Vera : Orphaned Land occupies an exceptional position in the metal scène. Since the debut 'Sahara' came out in 1994, they drew the attention with their blend of raucous death metal with oriental influences. They are situated at the source, since Orphaned Land appears to be formed in 1991 by four Israeli students. In 1996 'El Norra Alila' was released, but then a silence of eight years occurs. Of course it is not that easy to run a band in a region torn apart by eternal conflicts. Orphaned Land has become a kind of ambassador of these regions and they strife for more unity between different cultures by the international aura and congenial feeling of heavy metal.
Israel is situated in the midst of hostile Arabian countries and live gigs mainly happened in their home country until they did a European tour with Paradise Lost in 2005. From then on we could enjoy their appearance on quite some European festivals. They have been working on the successor of 'Mabool' (2004) for six years. Every detail was considered twice and fine-tuned to the max. Without any doubt we can state that 'The Never Ending Way Of ORWarriOR' turned into the best album Orphaned Land ever made. As crown on the work, these innovative ideas were mixed by Steven Wilson (Porcupine Tree); he calls this band the Middle Eastern Opeth. In a way, he is right. The extensive songs (average length is seven minutes) have progressive textures and turns, but death metal influences remain noticeable as well.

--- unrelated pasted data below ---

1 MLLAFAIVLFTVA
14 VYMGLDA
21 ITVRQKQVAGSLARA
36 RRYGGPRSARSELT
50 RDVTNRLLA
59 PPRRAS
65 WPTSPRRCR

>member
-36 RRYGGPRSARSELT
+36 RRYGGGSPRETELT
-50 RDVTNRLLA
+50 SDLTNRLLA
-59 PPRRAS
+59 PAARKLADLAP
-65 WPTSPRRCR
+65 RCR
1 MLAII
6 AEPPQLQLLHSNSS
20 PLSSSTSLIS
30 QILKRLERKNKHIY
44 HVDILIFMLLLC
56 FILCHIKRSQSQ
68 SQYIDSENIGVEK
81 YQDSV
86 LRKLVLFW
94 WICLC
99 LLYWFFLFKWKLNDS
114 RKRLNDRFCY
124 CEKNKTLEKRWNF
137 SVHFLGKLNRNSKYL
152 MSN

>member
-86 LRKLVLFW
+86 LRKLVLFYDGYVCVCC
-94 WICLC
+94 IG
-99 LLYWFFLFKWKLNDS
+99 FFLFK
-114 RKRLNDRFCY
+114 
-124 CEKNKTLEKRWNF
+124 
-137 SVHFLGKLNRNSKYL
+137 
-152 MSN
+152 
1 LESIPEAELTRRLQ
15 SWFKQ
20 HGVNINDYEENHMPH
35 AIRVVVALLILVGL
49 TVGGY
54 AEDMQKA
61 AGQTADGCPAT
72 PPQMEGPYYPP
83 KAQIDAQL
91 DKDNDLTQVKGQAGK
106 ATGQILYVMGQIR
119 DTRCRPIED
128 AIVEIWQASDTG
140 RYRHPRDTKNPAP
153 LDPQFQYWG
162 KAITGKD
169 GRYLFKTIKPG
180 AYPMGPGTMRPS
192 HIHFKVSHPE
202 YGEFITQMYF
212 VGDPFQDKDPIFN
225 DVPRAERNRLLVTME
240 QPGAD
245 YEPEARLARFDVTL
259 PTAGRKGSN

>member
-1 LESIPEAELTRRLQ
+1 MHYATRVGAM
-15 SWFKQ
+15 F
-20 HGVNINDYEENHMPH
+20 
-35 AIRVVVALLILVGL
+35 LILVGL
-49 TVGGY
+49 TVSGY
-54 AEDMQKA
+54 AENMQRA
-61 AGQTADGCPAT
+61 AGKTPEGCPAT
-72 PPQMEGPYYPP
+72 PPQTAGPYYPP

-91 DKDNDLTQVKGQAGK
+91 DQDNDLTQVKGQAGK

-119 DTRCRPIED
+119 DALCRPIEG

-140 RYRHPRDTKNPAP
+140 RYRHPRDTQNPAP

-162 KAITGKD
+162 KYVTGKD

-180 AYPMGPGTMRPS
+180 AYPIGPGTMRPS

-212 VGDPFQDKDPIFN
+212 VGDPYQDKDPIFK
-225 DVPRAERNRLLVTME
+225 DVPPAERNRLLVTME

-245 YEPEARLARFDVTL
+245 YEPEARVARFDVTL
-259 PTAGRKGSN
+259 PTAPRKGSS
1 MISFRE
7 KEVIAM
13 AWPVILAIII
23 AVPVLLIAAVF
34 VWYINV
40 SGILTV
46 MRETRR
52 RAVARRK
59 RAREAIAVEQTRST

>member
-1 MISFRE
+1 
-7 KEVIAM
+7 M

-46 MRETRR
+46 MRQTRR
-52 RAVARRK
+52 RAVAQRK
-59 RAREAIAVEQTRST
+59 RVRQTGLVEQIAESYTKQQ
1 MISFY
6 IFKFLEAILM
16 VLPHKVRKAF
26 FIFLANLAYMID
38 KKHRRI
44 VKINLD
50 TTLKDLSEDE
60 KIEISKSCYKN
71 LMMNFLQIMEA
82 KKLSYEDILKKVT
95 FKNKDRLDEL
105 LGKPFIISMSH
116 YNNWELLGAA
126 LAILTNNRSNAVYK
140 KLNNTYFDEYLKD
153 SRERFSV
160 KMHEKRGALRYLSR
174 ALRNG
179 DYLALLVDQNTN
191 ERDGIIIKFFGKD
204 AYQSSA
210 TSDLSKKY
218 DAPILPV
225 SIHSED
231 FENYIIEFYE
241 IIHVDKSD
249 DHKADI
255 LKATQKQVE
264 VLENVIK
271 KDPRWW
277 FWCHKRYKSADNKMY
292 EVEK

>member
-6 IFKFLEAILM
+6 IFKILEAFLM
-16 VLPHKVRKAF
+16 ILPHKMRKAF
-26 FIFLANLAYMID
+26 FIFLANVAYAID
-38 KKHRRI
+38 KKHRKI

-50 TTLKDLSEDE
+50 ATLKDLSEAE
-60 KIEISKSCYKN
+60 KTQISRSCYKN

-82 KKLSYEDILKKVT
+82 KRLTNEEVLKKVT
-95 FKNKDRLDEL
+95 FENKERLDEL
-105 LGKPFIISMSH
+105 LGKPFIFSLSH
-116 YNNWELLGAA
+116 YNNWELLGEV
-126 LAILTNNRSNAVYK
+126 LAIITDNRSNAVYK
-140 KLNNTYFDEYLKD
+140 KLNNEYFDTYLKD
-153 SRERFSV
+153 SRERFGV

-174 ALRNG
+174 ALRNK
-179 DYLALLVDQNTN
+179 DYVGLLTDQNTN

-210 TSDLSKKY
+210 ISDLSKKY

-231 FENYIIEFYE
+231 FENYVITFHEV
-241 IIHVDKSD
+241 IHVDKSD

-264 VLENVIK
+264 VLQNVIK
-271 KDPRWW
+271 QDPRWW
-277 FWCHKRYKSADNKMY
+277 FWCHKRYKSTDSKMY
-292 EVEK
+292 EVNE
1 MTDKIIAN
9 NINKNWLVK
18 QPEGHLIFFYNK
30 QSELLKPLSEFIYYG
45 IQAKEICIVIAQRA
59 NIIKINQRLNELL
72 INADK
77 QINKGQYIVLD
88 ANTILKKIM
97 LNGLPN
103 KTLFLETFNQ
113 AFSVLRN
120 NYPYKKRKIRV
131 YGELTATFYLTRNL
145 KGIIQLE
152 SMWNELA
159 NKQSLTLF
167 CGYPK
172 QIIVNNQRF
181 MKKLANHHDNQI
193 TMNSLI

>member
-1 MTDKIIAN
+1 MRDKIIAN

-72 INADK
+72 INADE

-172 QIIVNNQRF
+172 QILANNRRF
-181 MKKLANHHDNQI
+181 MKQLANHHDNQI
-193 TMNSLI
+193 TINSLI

The album begins with 'Sapari', an accessible song with female vocalist Shlomit Levi as lead singer, completed with clean male vocals of Kobi Farhi. This is the first single and it shows the band in a moderate way. Usually they are much heavier than this. 'From Broken Vessels' illustrates this right away with its firm grunts and chunky riffs. Yossi's guitar solos serpentine through the inventive structures in a tempting manner. 'Bereft In The Abyss' is a lovely, dreamy song, but sad. 'The Path part 1 - Treading Through Darkness' kicks off acoustically, but it has its crescendo towards grunts and ferocious guitar leads. Dark spoken passages give a cinematic aspect to this album, also invigorated by the symphonic orchestra of Nazareth that adds some smooth and dramatic strings. A song like 'Olat Ha'tamid' is traditional and Arabic, yet 'Disciplines Of The Sacred Oath II' turns out pretty wild and very metallic. The concept is divided in three parts and especially the second part starts very solemn with grandness overtones. Musically and lyrically this album is so rich and wealthy that I suggest embarking for an amazing journey yourself. 'Vayehi Or' even reminds me of Bowie and gothic metal. Just let yourself go and enjoy this spirited masterpiece that bridges east and west.